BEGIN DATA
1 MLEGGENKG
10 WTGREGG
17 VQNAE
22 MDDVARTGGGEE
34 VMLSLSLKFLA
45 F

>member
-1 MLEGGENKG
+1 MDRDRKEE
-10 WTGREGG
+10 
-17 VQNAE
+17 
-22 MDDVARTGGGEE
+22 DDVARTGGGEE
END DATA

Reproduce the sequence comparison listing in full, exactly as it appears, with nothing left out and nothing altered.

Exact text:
1 MLEGGENKG
10 WTGREGG
17 VQNAE
22 MDDVARTGGGEE
34 VMLSLSLKFLA
45 F

>member
-1 MLEGGENKG
+1 MDRDRKEE
-10 WTGREGG
+10 
-17 VQNAE
+17 
-22 MDDVARTGGGEE
+22 DDVARTGGGEE